This is a dissertation for Ph.D. by Chandra Lata. It is exhaustive and packed with insightful perceptions on five novels globally.
Before I continue, I must admit that I am not an academician, never conducted research at academic level. Therefore, the opinions I expressed in this article should be taken as such: Opinions of a lay person.
The book examines five novels globally: Two Telugu novels, one each of German, Spanish, and Italian. Chandra Lata has done extensive research and produced a plausible work.
I was truly overwhelmed by the enormous data contained in this book. Frankly, not until p.44, where E.M. Forster and Chaucer were mentioned, I started feeling comfortable. The entire terminology was totally new and mind-boggling to me. I do not mean it in the negative sense. It is the nature of academic works. It is just that I am so out of touch with current trends in literature, and much less in English literature.
Having said that, I must say I admire the breadth and width of Chandra Lata’s study.
Of the five novels discussed in this book, I am familiar with only the two Telugu novels. I have read Puppets. I have not read Bungler (Asamarthuni Jeevayatra) but am fairly familiar with the content of it.
To Tell A Tale gives a detailed account of each author’s life and works, a summary of the novel under reference, and goes on to analyse various elements of the corresponding novels. Lengthy quotations from original novels to drive home her point make this book stand out as a separate book on its own, and readable. No need to say the analyses are thorough, insightful and complete from the perspective of the topics the author has chosen for her study.
I am impressed particularly with the histories and backgrounds of the authors and novels in the case of the other three novels, viz., German, Spanish and Italian.
I’ll briefly touch upon the Telugu novel, I am familiar with. Chandra Lata made a strong case for Pullayya’s metamorphosis from an honest and straightforward man to self-implicating liar, a sad denouement. This novel reminded me of Thomas Hardy’s Rise and Fall of the Mayor of Casterbridge. Chandra Lata succeeded in establishing the metamorphosis convincingly.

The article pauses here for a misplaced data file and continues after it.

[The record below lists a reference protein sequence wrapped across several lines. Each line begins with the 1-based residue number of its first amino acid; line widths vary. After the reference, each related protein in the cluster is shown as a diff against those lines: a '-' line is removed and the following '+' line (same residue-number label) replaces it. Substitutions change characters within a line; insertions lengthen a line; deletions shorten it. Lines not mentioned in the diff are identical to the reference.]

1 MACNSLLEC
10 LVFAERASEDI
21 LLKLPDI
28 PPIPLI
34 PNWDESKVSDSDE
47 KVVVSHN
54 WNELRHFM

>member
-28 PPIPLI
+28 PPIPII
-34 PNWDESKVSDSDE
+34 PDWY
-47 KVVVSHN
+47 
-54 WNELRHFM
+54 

The German novel captured my attention for one reason–the historical context of the Nazi regime, and the intricate interweaving of the society and politics. Chandra Lata did a wonderful job of putting them in perspective for us. Usually, it is hard to write a political novel and make it acceptable as a literary work. From Chandra Lata’s writing, I understand this novel has achieved that goal.
About the magic realism: I heard the term for the first time while I was translating Astitvanadam aavali teerana by Munipalle Raju. Mr. Raju discussed it in his introduction to his book. He however referred to it as “magical realism.” From the book under reference, it would appear the original term is magic realism.
In his explanation, Raju stated that we do have this element of magic realism in our ancient works like Maha Bharata and Ramayana. I have written an article, elaborating on this view. (See the link at the end)
For that reason, the term caught my attention. Chandra Lata has done a good job of explaining how this magic realism has been used to create public awareness of political challenges in their society. This novel certainly makes a poignant statement.
In all, To Tell A Tale is a comprehensive work, helps us understand the narrative technique, narratology, of novels across the globe. For anyone interested in the technique of writing a novel, this book would be helpful.
On a personal note, this is the first time ever my article has been referred to in a meaningful way in an academic work. Chandra Lata, thank you for finding my views worth mentioning. It certainly felt good.
Copies are available at:
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ISBN No. : 978-81-904838-5-8
Paper Back : Rs. 375 /-
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(published on www.MuseIndia.com in 2015)
(May 3, 2019)